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My question is this. Suppose we are given some smooth vector fields $X_1, X_2,..., X_k$ which are linearly independent at all points in a neighborhood $U$ (EDIT: diffeomorphic to a ball) of $R^n$. Do there necessarily exist smooth vector fields $X_{k+1},...,X_n$ such that $X_1,...,X_n$ are linearly independent on $U$? Of course at any point $p$, one can complete $X_1(p),...,X_k(p)$ to a basis for $R^n$, but there are infinitely many choices, and one can't hope to get smooth vector fields choosing arbitrarily at each point. If the result is true, there must be some algorithm by which to assign vectors in a smooth way, and this algorithm is what I would like to know. I should add that I am in the situation where $X_1,...,X_n$ do not necessarily commute, so they cannot be said to be coordinate fields. Thanks.

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It's not obvious to me why existence would imply an algorithm in this case. If you just said that on general principle, note that that general principle is false; for instance, we can prove the existence of uncomputable numbers, but there is by definition no algorithm for finding one. –  joriki Nov 4 '12 at 10:42
    
Yes, sorry, I exaggerate when I say "must." –  Cass Nov 4 '12 at 10:58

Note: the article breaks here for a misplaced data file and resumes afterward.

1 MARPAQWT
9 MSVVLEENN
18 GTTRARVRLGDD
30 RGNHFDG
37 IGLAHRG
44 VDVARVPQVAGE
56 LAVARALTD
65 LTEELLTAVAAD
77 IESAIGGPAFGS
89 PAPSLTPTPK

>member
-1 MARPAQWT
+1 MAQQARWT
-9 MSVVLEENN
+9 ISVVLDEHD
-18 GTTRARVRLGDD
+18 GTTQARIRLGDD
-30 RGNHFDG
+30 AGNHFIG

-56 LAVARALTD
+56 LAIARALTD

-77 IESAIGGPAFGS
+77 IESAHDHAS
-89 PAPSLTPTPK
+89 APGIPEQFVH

For some basic information about writing math at this site see e.g. here, here, here and here. –  Julian Kuelshammer Nov 4 '12 at 11:44

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The answer to your revised question is yes, but with the caveat that we may have to shrink $U$.

Suppose $X_1, \ldots, X_k$ are pointwise linearly independent vector fields on an open subset $U$ of $\mathbb{R}^n$. Pick a point $p$ in $U$, and choose vectors $v_{k+1}, \ldots, v_n$ so that $X_1 (p), \ldots, X_k (p), v_{k+1}, \ldots, v_n$ forms a basis for the tangent space at $p$. Since $U$ is an open subset of $\mathbb{R}^n$, we can use the standard frame to extend each $v_i$ to a (smooth) vector field $X_i$. Now consider $\det (X_1, \ldots, X_n)$: this is a smooth function on $U$, and by construction it is non-zero at $p$, so by continuity it is non-zero on a neighbourhood $V$ of $p$. Thus we have a frame $X_1, \ldots, X_n$ on $V$ extending $X_1, \ldots, X_k$.

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Perfect. Thanks! –  Cass Nov 5 '12 at 8:01

In general, the answer is no. Here's a counterexample. Let $U = \mathbb R^3\smallsetminus\{0\}$, and let $X_1$ be the unit outward-pointing radial vector field on $U$. If we could complete $X_1$ to a global frame $(X_1,X_2,X_3)$, then we could apply the Gram-Schmidt algorithm to it and produce a global orthonormal frame $(X_1,\tilde X_2,\tilde X_3)$. At points of the unit sphere, because $X_1$ is normal to the sphere, it follows that $\tilde X_2$ and $\tilde X_3$ are tangent to it. Thus we would have a global frame $(\tilde X_2,\tilde X_3)$ for $S^2$, which is impossible.

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Thanks Jack (also, thanks Julian for tidying up my post). Unfortunately, I phrased the question poorly. I should have said a neighborhood diffeomorphic to a ball in $R^n$ (or just take an actual ball in $R^n$). I basically want to know if this result is even true locally on a manifold. –  Cass Nov 5 '12 at 6:39

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